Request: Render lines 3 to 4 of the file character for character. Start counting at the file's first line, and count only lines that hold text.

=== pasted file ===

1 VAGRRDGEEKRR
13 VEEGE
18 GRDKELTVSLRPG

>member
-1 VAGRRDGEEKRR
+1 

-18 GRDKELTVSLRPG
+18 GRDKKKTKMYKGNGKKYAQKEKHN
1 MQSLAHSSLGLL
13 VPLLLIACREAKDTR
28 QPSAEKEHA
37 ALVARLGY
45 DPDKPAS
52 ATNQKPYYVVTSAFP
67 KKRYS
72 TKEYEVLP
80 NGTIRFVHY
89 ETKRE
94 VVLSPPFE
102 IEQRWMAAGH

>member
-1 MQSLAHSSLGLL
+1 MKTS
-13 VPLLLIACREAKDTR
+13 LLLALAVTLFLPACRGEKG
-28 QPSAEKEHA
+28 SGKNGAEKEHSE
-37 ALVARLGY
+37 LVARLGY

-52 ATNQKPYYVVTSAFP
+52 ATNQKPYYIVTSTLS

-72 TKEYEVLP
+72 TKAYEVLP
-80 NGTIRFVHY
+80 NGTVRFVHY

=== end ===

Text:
18 GRDKELTVSLRPG

>member